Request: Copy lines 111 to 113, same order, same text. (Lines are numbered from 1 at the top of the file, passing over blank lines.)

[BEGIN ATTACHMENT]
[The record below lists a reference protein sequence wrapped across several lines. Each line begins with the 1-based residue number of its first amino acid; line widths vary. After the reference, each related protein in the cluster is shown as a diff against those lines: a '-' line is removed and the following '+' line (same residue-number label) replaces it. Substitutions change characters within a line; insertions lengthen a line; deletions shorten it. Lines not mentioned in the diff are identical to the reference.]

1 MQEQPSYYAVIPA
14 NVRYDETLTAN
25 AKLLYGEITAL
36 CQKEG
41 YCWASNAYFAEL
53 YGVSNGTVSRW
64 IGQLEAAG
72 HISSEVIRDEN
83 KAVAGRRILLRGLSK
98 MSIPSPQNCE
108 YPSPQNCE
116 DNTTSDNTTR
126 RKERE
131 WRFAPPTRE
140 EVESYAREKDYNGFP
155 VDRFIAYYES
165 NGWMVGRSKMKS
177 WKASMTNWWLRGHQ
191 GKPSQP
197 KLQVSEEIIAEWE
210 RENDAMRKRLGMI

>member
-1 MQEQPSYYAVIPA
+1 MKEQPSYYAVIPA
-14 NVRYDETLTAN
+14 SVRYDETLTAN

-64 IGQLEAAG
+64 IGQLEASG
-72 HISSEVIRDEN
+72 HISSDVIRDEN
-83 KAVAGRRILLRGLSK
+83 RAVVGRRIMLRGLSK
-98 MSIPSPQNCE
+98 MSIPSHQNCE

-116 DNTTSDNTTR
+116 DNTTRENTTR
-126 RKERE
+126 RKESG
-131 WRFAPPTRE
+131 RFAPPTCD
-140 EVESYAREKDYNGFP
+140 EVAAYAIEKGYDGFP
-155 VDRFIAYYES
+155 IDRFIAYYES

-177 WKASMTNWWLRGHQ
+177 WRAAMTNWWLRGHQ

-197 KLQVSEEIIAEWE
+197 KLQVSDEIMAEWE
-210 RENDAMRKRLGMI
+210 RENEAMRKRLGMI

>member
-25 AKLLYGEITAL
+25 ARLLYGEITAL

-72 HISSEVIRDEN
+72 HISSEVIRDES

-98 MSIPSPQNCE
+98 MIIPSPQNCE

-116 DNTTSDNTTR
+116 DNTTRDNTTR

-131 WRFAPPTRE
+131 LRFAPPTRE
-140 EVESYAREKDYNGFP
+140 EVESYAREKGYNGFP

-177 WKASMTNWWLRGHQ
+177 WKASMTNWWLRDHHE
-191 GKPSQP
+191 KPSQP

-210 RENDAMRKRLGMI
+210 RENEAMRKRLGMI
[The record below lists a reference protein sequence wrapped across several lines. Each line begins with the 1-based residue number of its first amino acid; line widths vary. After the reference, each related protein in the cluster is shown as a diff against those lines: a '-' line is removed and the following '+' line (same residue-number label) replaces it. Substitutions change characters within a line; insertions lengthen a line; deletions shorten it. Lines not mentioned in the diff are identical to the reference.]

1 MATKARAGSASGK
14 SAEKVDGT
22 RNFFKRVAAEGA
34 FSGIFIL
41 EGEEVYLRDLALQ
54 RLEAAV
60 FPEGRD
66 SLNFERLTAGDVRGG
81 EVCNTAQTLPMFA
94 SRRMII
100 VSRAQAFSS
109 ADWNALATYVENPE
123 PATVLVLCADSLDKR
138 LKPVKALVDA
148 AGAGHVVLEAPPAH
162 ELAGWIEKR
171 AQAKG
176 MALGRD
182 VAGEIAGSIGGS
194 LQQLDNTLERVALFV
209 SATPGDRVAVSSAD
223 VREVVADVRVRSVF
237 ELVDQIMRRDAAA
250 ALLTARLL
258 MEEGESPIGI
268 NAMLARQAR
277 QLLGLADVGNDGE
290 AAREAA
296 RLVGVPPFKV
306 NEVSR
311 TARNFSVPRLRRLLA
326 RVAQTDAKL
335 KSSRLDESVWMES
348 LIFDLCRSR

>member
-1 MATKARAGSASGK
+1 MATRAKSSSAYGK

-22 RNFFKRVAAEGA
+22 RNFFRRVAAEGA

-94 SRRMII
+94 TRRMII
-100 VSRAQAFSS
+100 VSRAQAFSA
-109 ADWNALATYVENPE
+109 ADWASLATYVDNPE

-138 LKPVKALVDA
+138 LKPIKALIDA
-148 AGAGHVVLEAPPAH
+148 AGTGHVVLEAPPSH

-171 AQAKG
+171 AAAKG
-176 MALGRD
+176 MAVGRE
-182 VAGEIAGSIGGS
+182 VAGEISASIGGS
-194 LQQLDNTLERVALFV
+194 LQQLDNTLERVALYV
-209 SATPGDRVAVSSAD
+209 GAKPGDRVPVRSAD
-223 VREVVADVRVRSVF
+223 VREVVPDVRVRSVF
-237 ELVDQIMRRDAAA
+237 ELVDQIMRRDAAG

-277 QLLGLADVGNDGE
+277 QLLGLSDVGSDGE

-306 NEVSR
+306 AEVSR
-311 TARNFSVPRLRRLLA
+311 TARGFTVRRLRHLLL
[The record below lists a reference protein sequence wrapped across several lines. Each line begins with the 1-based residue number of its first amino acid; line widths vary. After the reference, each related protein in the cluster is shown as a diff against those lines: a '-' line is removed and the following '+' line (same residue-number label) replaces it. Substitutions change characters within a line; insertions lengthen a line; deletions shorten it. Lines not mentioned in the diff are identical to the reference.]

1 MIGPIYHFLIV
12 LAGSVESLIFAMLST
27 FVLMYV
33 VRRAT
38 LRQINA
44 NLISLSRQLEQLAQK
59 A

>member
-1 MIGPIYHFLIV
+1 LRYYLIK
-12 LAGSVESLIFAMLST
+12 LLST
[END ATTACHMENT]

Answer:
-94 SRRMII
+94 TRRMII
-100 VSRAQAFSS